The first time I met John Waters was when I tried out for the Broadway cast of Hairspray. I am not really an actor, although I’ve acted a few times in my life. I’m not really a performer, although I used to write funny songs and perform them in clubs around New York. I have cultivated these talents, but never really aspired to carry the label of actor or performer. The label I’ve aspired to carry is that of “personality.” Like John Hodgman. If I had a perfect career, it would be the career of John Hodgman. Who is John Hodgman you ask? Exactly. Who wants to be famous? People bother you. Better to be that guy who’s in things and can go to those parties but is seldom approached by people on the subway even if he looks vaguely familiar.
But I read in the paper that there were open auditions for Hairspray and that John Waters was going to be there, so I figured I had as good a shot as anyone. I didn’t bring my guitar, which was my first mistake. When I sing with my guitar, my voice is charmingly off-kilter. When I sing without my guitar, my voice is just off-key.
I stopped in to the deli next door ahead of time to get a beer. If I was auditioning for a Broadway play, I was doing it liquored up. And that was the first time I met John Waters. He was standing at the salad bar, assembling a, um, salad. He was all alone.
“Hi!” I said, “I’m auditioning for your play!”
He glanced at the beer in my hand and flashed me his famous alligator grin.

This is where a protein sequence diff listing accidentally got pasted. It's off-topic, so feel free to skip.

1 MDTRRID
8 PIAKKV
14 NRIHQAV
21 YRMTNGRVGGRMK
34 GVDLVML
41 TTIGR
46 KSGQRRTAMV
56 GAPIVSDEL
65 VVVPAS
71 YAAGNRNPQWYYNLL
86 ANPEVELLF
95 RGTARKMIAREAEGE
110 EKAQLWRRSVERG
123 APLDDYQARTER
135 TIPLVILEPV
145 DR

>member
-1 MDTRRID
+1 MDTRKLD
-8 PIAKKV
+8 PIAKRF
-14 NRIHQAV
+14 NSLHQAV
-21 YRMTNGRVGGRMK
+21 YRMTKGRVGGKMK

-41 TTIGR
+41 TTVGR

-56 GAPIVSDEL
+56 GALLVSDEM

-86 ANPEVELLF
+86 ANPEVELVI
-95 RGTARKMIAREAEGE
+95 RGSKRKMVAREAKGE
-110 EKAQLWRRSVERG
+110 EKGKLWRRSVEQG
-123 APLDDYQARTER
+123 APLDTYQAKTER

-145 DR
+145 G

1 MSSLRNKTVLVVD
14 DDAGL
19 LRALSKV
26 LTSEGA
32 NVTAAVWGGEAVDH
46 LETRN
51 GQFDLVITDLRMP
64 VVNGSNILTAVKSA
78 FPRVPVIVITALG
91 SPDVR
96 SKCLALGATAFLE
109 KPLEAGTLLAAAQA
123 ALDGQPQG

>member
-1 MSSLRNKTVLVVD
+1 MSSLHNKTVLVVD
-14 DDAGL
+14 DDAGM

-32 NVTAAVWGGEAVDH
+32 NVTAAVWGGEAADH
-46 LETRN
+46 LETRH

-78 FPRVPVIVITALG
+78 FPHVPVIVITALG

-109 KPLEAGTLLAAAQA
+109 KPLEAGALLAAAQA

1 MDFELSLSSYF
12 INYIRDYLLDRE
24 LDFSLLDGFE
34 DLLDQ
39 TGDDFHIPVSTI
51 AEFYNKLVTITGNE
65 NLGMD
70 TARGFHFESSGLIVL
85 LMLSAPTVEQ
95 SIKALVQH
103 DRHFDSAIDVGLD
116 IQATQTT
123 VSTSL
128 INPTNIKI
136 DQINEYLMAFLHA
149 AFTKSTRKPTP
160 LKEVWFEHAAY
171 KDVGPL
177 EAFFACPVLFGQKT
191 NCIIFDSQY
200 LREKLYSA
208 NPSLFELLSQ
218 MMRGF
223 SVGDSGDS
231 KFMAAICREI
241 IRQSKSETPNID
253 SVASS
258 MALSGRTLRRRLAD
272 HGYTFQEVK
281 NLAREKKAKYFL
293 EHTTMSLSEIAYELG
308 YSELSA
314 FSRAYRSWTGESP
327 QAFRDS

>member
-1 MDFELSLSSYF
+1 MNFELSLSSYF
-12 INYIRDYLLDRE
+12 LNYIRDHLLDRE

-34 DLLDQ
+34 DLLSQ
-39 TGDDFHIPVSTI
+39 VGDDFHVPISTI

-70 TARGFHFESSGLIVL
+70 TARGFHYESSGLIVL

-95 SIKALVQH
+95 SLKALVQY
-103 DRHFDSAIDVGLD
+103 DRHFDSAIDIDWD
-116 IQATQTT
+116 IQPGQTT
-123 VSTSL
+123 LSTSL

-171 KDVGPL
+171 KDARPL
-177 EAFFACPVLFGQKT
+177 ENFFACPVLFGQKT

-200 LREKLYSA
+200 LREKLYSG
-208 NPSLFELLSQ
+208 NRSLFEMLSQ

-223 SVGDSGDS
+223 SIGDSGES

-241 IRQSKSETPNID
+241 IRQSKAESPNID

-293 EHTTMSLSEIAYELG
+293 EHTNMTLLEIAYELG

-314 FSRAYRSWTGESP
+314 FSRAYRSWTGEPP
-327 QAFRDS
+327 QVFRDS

“Good luck,” he said.
“Thanks,” I answered. “I’ll need it!”
I waited for about two hours for my chance to go into the audition room. When I got in the room, John Waters was nowhere to be found. I thought maybe I could get in the room and do a little banter with Waters, thus working my way into his filthy, gay heart. But no, it was just two aging queens who had spent the day listening to a million other caterwauling freaks and had no time for my shenanigans.
“What song are you singing?” they asked.
“‘I’ll Get By (Don’t Worry)’, by Little Jimmy Elledge,” I said.
They turned to the piano player who shrugged his shoulders. Of course he’d never heard of it; no one had ever heard of it. It was a 45 I’d bought at a garage sale a few years ago because I liked the picture on the sleeve. John Waters is a well-known fan of quirky music, so I thought maybe my song selection would be enough to take me to the next round. These guys had no interest in quirky, though. These guys were looking for Susan Boyle, not Emo Phillips.
I started singing, and immediately saw their eyes glaze over. I belted my heart out, but no dice. Admittedly, I was awful. It’s a really hard song to sing. But at least I had moxie, and if John had been in the room, I swear he would’ve been charmed.
The next time I met John Waters was at Book Expo America in New York. I was there with my first publishing outfit, Contemporary Press. I’d just published my second book, I, An Actress: The Autobiography of Karen Jamey, which contained a character named Handy Peters who was an homage to John Waters. Mike Segretto and I spotted Mr. Waters walking through the aisles of the Expo in a plaid purple suit and we knew it was our destiny to get our works to him. So we rushed back to our booth, grabbed a couple copies of our books, and ran around the aisles until we came face to face with our idol.
“Mr. Waters!” we said. “Big fans! Here are our books!”
He took our books and glanced at the covers disinterestedly.
“Thanks,” he said.
And then he was gone.
I never heard from him, even though I made sure to include a business card. Which sucks, because I, An Actress would make a really awesome John Waters movie. And I would have been brilliant in the original Broadway cast of Hairspray. Everything happens in threes, so I’m sure he’ll come back into my life one of these days somehow. Or maybe I should just move to Baltimore.